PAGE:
From the moment it was revealed that Roland Emmerich’s upcoming Stonewall movie would centre around a white, cisgender man, played by Jeremy Irvine, there were murmurs of discontent, as central to the riots of 1969 were trans* people of color, and so there was concern the movie would whitewash the birth of modern gay rights.
While the likes of Emmerich have attempted to address these concerns (at least obliquely), the moment the trailer hit a couple of days – which put Irvine’s character front and centre, with people of color and trans* people on the sidelines – some people got very angry and they’re already calling for a boycott.
For example, a petition has been started, which says, ‘To all considering watching the newest whitewashed version of queer history. It is time that black and brown transwomyn and drag queens are recognized for their efforts in the riots throughout the nation. From the preview alone, we know that will not be happening. Majority of characters casted are white actors, cis men play the role of transwomyn, and folks who began the riots do not seem to be credited with such revolutionary acts.
‘WE ARE CALLING A BOYCOTT OF STONEWALL. Do not throw money at the capitalistic industry that fails to recognize true s/heros. Do not support a film that erases our history. Do not watch Stonewall. Tell your own history! Use social media to recall what you know to be true of Stonewall. Film your own short films. Make videos, write poems, sing songs. CONTINUE TO TEACH TRUE HISTORY.’
While you can understand the frustration and anger, it seems a little early to call for a boycott, as no one has actually seen the movie yet. Although unlikely to mollify the critics, it has been suggested that Irvine’s character is mainly used as a gateway to the Stonewall story and to characters a general audience may not easily immediately empathise with (even it is questionable whether they should pander to such prejudices, even if it might seem to the makers to make commercial sense in order to get more people into the cinema in the first place). However, the fact the synopsis is keen to point out it’s a fictionalised take on the true-story certainly gives us pause.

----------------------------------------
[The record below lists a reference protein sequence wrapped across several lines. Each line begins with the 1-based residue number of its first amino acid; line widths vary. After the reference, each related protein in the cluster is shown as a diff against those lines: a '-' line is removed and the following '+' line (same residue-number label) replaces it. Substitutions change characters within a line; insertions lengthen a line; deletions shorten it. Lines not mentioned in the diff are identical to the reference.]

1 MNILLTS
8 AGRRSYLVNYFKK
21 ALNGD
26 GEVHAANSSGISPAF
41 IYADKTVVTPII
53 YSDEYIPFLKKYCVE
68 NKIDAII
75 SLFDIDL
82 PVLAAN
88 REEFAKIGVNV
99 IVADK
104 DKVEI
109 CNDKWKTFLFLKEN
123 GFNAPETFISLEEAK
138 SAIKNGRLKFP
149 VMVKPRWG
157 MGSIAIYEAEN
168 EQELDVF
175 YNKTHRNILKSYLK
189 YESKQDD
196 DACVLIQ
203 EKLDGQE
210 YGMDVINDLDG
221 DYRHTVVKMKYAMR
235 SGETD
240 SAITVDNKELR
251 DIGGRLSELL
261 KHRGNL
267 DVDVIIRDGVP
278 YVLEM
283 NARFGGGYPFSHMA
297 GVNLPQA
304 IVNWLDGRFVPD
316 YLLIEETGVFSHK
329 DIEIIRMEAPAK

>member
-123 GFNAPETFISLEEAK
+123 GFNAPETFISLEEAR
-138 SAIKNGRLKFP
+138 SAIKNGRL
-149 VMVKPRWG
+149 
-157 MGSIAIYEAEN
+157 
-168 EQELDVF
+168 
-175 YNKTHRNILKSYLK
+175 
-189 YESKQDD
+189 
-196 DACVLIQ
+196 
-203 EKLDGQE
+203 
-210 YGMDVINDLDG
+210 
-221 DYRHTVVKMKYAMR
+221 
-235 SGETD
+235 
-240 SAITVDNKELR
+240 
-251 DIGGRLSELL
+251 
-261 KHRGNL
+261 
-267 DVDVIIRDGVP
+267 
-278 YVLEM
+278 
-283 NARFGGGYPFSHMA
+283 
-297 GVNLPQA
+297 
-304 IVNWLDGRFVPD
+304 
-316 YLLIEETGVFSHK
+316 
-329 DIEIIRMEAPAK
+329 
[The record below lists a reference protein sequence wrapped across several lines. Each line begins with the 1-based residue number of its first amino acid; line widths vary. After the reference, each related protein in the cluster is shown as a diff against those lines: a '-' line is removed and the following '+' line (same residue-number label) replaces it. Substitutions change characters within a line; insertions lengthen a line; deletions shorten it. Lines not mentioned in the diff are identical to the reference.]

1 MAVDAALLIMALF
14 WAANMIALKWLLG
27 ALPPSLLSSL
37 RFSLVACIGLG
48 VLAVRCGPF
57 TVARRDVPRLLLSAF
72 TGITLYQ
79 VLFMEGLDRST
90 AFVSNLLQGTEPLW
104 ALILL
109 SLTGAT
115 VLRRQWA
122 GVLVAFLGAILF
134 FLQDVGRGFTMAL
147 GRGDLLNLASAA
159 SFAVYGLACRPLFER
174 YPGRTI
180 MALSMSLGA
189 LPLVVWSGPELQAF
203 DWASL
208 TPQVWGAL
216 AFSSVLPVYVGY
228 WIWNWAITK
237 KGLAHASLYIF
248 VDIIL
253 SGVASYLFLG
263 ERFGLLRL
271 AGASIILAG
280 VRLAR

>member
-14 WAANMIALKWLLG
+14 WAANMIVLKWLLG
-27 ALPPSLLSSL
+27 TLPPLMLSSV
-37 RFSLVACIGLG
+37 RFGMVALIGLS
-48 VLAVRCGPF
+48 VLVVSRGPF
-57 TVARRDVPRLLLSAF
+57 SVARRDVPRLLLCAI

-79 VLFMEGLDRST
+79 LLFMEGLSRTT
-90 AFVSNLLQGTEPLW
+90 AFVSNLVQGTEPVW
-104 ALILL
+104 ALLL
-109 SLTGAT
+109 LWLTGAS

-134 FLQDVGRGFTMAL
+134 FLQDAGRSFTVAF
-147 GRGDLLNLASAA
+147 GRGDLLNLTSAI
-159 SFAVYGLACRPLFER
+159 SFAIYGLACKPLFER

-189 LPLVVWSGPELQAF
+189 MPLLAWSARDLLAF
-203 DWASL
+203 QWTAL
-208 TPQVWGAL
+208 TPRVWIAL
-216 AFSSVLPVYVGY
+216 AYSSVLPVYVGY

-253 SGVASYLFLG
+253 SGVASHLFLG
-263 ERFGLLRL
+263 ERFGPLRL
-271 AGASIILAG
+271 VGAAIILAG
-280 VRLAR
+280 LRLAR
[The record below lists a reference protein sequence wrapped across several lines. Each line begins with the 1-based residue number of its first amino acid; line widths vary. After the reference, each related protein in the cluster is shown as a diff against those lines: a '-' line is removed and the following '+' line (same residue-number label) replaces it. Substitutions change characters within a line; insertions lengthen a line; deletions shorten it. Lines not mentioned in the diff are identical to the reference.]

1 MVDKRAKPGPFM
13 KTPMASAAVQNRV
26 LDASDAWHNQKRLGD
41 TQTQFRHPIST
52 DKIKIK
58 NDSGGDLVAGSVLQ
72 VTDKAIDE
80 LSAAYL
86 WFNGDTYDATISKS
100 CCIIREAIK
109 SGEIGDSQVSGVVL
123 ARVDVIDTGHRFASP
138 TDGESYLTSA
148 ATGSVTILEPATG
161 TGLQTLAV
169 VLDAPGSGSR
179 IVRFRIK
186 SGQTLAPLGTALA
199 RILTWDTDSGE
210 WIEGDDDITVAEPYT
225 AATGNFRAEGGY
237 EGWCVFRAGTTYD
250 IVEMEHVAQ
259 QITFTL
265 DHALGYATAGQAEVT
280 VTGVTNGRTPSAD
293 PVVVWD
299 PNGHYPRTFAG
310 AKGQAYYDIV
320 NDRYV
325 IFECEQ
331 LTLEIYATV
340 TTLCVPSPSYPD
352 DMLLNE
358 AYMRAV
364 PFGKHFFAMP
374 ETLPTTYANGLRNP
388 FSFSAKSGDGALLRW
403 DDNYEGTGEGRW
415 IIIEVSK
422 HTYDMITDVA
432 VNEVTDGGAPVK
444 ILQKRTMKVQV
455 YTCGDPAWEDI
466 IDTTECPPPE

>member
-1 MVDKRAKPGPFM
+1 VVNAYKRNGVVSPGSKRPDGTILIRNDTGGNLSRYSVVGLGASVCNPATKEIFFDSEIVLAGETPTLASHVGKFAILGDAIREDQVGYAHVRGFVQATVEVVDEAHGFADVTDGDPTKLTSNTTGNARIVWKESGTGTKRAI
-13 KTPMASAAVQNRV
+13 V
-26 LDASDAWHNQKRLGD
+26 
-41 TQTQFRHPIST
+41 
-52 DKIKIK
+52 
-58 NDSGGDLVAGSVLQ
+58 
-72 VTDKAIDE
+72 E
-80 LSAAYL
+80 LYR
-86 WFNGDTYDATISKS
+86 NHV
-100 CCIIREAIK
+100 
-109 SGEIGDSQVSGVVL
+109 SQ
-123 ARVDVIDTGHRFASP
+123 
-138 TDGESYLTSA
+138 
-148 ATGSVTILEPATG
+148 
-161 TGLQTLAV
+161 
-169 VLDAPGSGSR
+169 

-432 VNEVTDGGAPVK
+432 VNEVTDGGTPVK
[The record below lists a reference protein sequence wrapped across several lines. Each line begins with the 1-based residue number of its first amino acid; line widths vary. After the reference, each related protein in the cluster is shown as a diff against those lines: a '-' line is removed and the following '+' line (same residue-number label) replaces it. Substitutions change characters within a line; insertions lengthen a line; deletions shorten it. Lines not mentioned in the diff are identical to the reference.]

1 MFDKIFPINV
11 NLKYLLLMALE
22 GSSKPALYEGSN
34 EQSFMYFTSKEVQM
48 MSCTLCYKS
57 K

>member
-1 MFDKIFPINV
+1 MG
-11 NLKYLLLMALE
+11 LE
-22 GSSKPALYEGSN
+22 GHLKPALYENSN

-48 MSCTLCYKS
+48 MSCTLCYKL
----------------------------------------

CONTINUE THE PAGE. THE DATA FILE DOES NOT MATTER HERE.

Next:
The petition certainly seems to be prejudging the movie based on only a short preview, although there are real questions to be answered, as pointed out in the article 5 Tweets That Sum Up Why People Are Upset About Stonewall.
The likes of Marsha P. Johnson, Silvia Rivera and Stormé DeLarverie are undoubtedly central to the true story the film is based on, and hopefully Stonewall can do justice to them and people like them who helped fight back against the prejudice of society, and who certainly weren’t all white, cis men.
It has also been hinted at that Irvine’s character doesn’t actually directly start the riot, but instead starts out as a timid, rather wasp-ish character, who is inspired by the diverse people around him in New York in 1969 to become more active and proud, and that it is the actions of those others that teaches him to stand up and be counted. However we will have to wait and see exactly how the movie handles the story and whether it does completely white-wash the Stonewall riots.
The film is out in the US on September 25th.
If you want to know a bit more about the true story of Stonewall versus the film’s trailer, it’s well worth taking a look at Matt Baume’s take below: